Dissident republicans blamed for mortar bomb attack
Dissident republicans were blamed today after a suspected mortar bomb was fired at a police station in Northern Ireland.
The device missed the barracks in Craigavon, Co Armagh, and caused no injuries. A year ago a policeman was shot dead by the Continuity IRA not far from the scene of last night's attack.
Dissidents were behind last week's murder of Kieran Doherty, 31, in Londonderry as well as a number of other attacks on police stations.
Sinn Fein assembly member John O'Dowd said: "This attack was wrong and should not have been carried out. I would challenge those who claim to speak politically for these factions to tell the republican and nationalist community exactly how these sorts of activities, or indeed the recent murder in Derry advance the cause of a united Ireland one iota.
"The fact is they don't. A peaceful and democratic path to Irish unity exists and it is the path that the vast majority of republicans are now on."
A viable mortar device was found close to Keady police station, south Armagh, recently.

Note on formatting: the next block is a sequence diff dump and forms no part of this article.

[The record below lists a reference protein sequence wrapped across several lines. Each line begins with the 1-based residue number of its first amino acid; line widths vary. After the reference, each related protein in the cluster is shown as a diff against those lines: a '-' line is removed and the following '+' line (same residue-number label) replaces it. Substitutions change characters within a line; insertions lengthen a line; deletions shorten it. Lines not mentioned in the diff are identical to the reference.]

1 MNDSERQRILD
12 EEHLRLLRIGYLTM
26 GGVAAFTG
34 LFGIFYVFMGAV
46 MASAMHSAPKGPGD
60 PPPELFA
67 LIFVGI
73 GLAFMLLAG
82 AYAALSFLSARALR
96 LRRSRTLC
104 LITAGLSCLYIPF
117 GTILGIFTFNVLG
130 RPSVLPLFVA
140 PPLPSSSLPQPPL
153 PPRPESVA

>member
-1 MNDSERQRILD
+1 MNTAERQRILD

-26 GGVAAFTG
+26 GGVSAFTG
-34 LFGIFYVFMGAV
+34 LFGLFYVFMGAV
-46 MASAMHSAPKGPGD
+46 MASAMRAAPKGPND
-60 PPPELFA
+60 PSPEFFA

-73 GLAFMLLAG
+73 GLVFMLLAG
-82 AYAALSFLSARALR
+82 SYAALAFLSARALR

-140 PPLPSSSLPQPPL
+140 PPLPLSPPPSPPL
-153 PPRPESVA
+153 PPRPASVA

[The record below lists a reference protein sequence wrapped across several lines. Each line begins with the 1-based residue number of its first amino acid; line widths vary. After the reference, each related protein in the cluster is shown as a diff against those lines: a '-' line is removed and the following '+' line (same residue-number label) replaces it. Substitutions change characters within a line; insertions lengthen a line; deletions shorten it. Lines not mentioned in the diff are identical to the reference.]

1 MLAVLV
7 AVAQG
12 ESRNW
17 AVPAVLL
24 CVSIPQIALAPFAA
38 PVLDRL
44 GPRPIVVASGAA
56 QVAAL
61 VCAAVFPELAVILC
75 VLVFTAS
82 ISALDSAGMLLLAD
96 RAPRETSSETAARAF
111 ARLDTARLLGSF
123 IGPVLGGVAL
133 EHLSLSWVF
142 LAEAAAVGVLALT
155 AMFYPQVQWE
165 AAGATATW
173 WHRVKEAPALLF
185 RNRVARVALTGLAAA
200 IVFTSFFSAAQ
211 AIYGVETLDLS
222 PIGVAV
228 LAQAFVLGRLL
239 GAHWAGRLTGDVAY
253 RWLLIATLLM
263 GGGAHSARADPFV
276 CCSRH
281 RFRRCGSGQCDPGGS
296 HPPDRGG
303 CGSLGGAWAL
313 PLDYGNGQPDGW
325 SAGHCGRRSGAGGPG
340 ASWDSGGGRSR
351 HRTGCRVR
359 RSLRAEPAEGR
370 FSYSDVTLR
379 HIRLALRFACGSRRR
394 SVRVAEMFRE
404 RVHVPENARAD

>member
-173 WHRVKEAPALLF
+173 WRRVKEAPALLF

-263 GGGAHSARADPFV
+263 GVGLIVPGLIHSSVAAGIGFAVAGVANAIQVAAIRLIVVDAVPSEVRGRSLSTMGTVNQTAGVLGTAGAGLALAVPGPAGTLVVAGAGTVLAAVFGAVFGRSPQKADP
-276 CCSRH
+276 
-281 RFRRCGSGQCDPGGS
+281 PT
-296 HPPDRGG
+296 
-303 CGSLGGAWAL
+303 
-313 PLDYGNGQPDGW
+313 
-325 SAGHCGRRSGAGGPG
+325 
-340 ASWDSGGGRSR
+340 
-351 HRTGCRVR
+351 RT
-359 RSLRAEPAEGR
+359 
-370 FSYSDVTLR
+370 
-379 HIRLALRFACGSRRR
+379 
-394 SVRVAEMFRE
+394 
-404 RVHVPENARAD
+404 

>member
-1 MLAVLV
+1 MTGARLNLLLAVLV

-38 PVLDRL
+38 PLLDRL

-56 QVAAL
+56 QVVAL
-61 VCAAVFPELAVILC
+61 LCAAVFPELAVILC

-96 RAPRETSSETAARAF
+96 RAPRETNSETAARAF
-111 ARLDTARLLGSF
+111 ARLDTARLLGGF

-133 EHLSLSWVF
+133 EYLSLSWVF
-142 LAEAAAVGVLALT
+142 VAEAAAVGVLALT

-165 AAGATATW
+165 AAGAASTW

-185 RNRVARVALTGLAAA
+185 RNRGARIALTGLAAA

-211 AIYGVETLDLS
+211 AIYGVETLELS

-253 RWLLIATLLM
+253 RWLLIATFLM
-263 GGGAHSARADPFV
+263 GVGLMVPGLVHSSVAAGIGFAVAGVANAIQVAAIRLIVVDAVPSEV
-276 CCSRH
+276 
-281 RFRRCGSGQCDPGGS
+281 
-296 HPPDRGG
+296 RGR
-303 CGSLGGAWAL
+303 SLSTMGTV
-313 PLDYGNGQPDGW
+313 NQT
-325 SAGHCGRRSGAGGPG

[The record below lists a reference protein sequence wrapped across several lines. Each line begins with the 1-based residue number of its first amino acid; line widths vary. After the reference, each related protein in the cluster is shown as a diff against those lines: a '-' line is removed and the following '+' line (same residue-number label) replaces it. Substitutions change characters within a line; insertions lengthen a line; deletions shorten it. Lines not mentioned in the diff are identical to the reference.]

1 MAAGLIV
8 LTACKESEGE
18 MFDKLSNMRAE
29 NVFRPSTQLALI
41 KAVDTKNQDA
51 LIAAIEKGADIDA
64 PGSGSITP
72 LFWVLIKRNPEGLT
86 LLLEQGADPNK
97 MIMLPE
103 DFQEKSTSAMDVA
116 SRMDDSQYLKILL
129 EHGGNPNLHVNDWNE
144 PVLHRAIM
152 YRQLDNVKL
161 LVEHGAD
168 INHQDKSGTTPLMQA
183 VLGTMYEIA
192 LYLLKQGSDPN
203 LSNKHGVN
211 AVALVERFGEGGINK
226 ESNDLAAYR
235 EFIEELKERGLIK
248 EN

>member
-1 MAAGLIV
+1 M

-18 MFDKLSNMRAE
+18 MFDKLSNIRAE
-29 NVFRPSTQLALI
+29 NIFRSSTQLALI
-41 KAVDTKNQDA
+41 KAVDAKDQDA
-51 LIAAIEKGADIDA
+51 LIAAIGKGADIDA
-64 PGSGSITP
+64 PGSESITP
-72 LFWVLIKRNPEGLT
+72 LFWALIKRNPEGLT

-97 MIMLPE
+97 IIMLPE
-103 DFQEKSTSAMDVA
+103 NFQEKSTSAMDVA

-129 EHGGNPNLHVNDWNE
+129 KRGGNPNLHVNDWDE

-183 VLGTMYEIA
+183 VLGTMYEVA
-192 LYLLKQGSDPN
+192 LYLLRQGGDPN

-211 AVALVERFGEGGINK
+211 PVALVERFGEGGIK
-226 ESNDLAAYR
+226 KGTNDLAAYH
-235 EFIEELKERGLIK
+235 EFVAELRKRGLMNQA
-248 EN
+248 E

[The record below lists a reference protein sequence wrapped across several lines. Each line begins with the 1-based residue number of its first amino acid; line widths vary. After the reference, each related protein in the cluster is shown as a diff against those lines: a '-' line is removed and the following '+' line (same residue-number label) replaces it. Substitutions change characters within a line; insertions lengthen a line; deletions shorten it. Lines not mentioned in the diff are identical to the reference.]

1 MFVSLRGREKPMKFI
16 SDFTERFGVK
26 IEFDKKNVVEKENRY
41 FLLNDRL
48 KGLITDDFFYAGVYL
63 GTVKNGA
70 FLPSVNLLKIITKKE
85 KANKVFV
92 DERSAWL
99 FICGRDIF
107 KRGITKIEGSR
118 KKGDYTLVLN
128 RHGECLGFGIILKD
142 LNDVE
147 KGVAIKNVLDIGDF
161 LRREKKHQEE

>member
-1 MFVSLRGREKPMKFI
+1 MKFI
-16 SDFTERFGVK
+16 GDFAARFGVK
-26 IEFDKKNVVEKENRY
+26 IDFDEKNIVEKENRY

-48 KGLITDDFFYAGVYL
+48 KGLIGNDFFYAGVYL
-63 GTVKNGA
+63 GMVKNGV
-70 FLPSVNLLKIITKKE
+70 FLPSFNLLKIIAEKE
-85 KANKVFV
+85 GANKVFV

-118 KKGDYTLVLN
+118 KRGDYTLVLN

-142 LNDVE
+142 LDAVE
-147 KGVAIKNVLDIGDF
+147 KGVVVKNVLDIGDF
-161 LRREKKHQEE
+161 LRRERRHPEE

In March last year Pc Stephen Carroll was shot dead by the Continuity IRA as he answered a call for help in Craigavon.
The amount of dissident activity across Northern Ireland has been on the rise.
The police station targeted yesterday is in the Brownlow area of Craigavon, a sprawling urban centre of housing estates and roundabouts. It was blown up in 1993 by the Provisional IRA with a nearby health centre and school. There are also business premises in close proximity.
Police received a report yesterday afternoon of a suspicious device on the nearby Tullygally Road. As a search was planned a device was fired at the station.
Officers have since received reports of the device again being placed on the Tullygally Road, which has again been closed and the alert continues today.
Parts of Craigavon became hotspots for dissident activity with regular bomb alerts in nearby Lurgan.
Mr Doherty, 31, was bound and shot by the Real IRA in Londonderry on Wednesday night. He had served time in prison in the Irish Republic as a Real IRA member and his family claimed he had rebuffed MI5 attempts to recruit him.
On Monday night a 250lb car bomb caused damage to the wall and security hut at Newry courthouse, Co Down.
Democratic Unionist MP David Simpson said: "It is certainly very reckless coming on the back of what's happened in Keady (in south Armagh) and Newry."
The Tullygally Road device was later declared a hoax.
Police came under attack from a crowd hurling heavy masonry in another part of Craigavon last night.
Two police vehicles were damaged and officers fired three projectile rounds in the Drumbeg estate area.
Police Ombudsman Al Hutchinson was informed.
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